Lichfield Castle isn’t a spectacular ruin like Kenilworth nor a well-preserved motte and bailey like Tamworth. Our castle is a conundrum and the mystery of where it stood has intrigued people for centuries.
Almost 500 years ago John Leland wrote that there had been a castle of ancient time in the south end of the town, but that nothing remained. He noted that there was a place called Castle Field , where there were dykes, but concluded that it was more likely that the castle would have stood in the Close, with the ground being somewhat castle-like.
|Remains of North East Tower, as seen from Gaia Lane|
Richard II spent Christmas 1397, in Lichfield Castle, consuming 200 tuns of wine and 2000 oxen.Two years later, the King’s fortunes had changed and he was imprisoned in Lichfield on route from Chester to London.Some accounts just say he was incarcerated in Lichfield Castle, others specify a tower in the Close and the County History of Stafford, says that the Richard was held in the Archdeacon of Chester’s house in Beacon Street. J Gould’s report on Lichfield Archaeology & Development says that if King Richard was imprisoned in the fortified Close, it would most likely have been in the North East tower, the footings of which can be still be seen. The tower was said to have been 52 feet high, 20 foot above the rest of the buildings.In some versions of the story it is reported that an unsuccessful attempt was made to escape through a window!
To add to my confusion, Thomas Harwood wrote in his History of Lichfield, that King Richard spent Christmas in the Close and that later he was imprisoned in the magnificent tower in the Close, built by Bishop Clinton. However, in Sampson Erdeswick’s Survey of Staffordshire (which I understand was written in the late 16th Century, with a version edited by Thomas Harwood published in the 1844) both the castle and Bishop Clinton’s fortifications are listed, seemingly as two separate entities ‘The castle, in which Ric. II. kept his Christmas in 1397, and in which, two years afterwards, he was confined; the city walls; bishop Clinton’s costly fortifications ; with the beautiful western gate, are all levelled. The castle stood on an eminence on the south side of Tamworth-street, the site of which is now occupied by small houses and gardens”.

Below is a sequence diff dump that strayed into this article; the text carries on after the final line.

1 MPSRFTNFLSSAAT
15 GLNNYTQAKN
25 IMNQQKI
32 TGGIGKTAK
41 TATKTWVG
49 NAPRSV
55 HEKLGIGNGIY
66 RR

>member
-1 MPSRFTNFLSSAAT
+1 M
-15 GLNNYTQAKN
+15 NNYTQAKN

The case for the Tamworth Street site seems to consist of the place names in that area (Castle Dyke, Castle Field (historic)) and (rather tenuously) a large amount of ox bones dug up in the 1800s in nearby ‘Oxenbury Field’ that were said to be the remains of Richard’s Christmas feast. It seems traces of old stonework found in this area were locally considered proof of a castle here but a report by the South Staffordshire Archaeological & Historical Society (SSAHS) discounts these as merely the cellars of domestic buildings.
English Heritage’s description of Lichfield Castle on Pastscape also says that no evidence was found by field investigators in the Tamworth St area, in 1958 or 1974. One explanation given to the placenames found in the area, is that they relate to an Anglo-Saxon fort on Borrowcop Hill. The description also includes the opinion of a Phillip Davis* on the matter “There is some doubt as to whether a castle existed in Lichfield. However, the tradition of a castle in the town is a very strong one. My personal view is that there was a timber castle of some sort in the town in the early 12th century (probably started at the same time as Tamworth and Stafford, i.e. circa 1070) but that the work by Clinton was probably done on the Cathedral Close, and the castle was basically defunct at this time.”
So, it seems there could have been two castles, with references to each becoming confused and muddled over the years.It seems the castle relating to King Richard was the fortified Close and there may also have been an Anglo-Saxon castle.As ever, this raises more questions.Why did the original Lichfield Castle vanish, yet Tamworth’s and Stafford’s castles still stand strong today?Was it abandoned after the fortification of the Close or before? Did it stand on Borrowcop Hill?The mystery of Lichfield Castle continues….
*I’m assuming this is the same Phillip Davis from The Gatehouse Website
Lichfield Close in the Middle Ages by William Beresford
The Reliquary and illustrated archaeologist vol 7
The Itinerary of John Leland in or about the years 1535-1543.
Lichfield: The cathedral close’, A History of the County of Stafford: Volume 14: Lichfield
SSAHS Transactions (1981-82)
Lichfield Archaeology & Development by Jim Gould FSA
History and Antiquity of the Church and City of Lichfield by Thomas Harwood
Erdeswick’s Survey of Staffordshire